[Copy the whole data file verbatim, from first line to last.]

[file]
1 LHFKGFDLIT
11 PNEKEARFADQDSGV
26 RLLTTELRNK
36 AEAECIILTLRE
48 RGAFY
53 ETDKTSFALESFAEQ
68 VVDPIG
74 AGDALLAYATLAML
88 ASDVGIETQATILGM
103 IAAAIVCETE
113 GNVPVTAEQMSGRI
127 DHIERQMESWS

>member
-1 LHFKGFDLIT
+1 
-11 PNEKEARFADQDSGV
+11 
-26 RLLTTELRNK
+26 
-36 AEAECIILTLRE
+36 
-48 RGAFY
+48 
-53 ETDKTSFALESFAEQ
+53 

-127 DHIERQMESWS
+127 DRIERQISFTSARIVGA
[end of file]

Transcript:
1 LHFKGFDLIT
11 PNEKEARFADQDSGV
26 RLLTTELRNK
36 AEAECIILTLRE
48 RGAFY
53 ETDKTSFALESFAEQ
68 VVDPIG
74 AGDALLAYATLAML
88 ASDVGIETQATILGM
103 IAAAIVCETE
113 GNVPVTAEQMSGRI
127 DHIERQMESWS

>member
-1 LHFKGFDLIT
+1 
-11 PNEKEARFADQDSGV
+11 
-26 RLLTTELRNK
+26 
-36 AEAECIILTLRE
+36 
-48 RGAFY
+48 
-53 ETDKTSFALESFAEQ
+53 

-127 DHIERQMESWS
+127 DRIERQISFTSARIVGA